Macromedia Director-MX Lessons Development (MAD-LED) Model: The Immediacy of Online-Distance Teaching-Learning in Multimedia and Real-Time Environments

Macromedia Director-MX Lessons Development (MAD-LED) Model: The Immediacy of Online-Distance Teaching-Learning in Multimedia and Real-Time Environments

Jameson Mbale (Copperbelt University, Zambia) and Manish Wadhwa (Salem State University, USA)
Copyright: © 2016 |Pages: 21
DOI: 10.4018/978-1-4666-9995-3.ch013


Dissemination of teaching-learning information through online and distance-learning methods can only be effective if the materials are interactively presented among all the stakeholders, that is, the teacher, the learner, and the content itself. The content being used need to dynamically respond according to the prevailing learning circumstances that may demand the interactivity involving text, video, audio, graphics, and animation in a real-time environment. Based on this premise, Macromedia Director-MX Lessons Development system, abbreviated in this work as MAD-LED Model, was envisaged. The MAD-LED Model utilises the combination of nonverbal immediacy and multimedia Macromedia Director-MX technologies. The situational variable of teacher nonverbal immediacy is associated with student's motivation to study and is thus essential for effective classroom instruction. The multimedia Macromedia Director-MX tools such as cast, stage, score, and control panel are used to design and develop animation utilising the text, video, audio, and graphics.
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Statement Of The Problem

Traditional teaching comprises of teacher and learner interacting in a classroom setting. In a lecture based class, a teacher lectures throughout the class time, and students, for the most part, listen and occasionally interact with the teacher. Also, there are students who are introvert types and don’t feel comfortable interacting in front of others. This limits their interaction ability. With the advent of technology and learning tools, education became more reachable to people, including those who live in remote areas as well as those who, for some reason, could not have access to a physical classroom setting. This led to introduction of online and distance education. This was where the lesson was projected to remote site where the teacher was not physically present in the classroom. One important conclusion reported in the paper by Simonson, M. (2006), is the research that found that students have positive attitudes about online learning, and that computer anxiety is not a problem for most students. Well-designed online courses were reported to produce more positive learning outcomes and to be related to overall student satisfaction. Harris, R. A., & Nikitenko, G. O. (2014) compared the online learning with brick-and-mortar stating that, “Overall, students enrolled in the online section (cohort) performed better on the post-test than did students enrolled in traditional ‘‘brick-and-mortar’’ classes in quantitative-skill-based-course. An age variable shows that older students performed much better than younger students on the post-test.”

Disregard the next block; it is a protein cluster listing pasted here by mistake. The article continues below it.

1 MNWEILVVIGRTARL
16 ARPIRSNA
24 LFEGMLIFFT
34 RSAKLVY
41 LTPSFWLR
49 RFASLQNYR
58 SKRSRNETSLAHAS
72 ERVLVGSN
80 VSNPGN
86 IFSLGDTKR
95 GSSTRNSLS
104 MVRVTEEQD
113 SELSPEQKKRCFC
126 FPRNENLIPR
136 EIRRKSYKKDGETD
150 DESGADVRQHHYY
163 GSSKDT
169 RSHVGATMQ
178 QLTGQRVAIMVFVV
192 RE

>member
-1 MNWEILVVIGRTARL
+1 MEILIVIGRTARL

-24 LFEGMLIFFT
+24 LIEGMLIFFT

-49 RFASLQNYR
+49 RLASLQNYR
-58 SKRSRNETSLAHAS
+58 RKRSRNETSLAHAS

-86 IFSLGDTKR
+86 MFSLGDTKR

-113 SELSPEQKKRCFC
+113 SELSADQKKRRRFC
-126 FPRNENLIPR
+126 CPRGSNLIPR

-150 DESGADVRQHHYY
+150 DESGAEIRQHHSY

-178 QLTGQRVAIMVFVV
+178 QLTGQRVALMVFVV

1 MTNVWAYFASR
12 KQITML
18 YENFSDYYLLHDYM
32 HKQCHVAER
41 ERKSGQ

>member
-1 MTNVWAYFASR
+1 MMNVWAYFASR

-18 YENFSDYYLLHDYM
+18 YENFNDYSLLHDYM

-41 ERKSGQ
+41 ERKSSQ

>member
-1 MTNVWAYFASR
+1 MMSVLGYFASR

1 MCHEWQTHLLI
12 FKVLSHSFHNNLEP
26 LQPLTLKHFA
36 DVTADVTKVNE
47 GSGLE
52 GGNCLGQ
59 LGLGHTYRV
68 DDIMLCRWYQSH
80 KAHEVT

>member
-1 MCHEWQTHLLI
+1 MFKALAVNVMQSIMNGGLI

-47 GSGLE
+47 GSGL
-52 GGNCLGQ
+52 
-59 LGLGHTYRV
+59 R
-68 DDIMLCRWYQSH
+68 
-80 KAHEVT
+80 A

The challenge with online mode of teaching is the delivery of practical lessons, as the teacher is not physically present as in conventional classroom setting. For the theory lessons it is acceptable as the learners just sit and listen. The lack of interaction leads to boring lectures and thus leading to short attention span and little learning. Such kind of education thus demands the preparation of online practical lessons of courses using the Information Communication Technology (ICT). That is where another challenge arises regarding the utilisation of ICT technology on the preparation of the lesson. Not only is this a matter of preparing a lesson, it needs to be highly interactive. Harasim (1996) states that “Online education shares certain fundamental characteristics with the face-to-face educational environment: interactive group communication .... [where] people can interact with one another in such formats as dyads, seminars, group projects, or role plays, take part in e-lectures, or contact the instructor, tutors, or subject experts all online” (p. 204).

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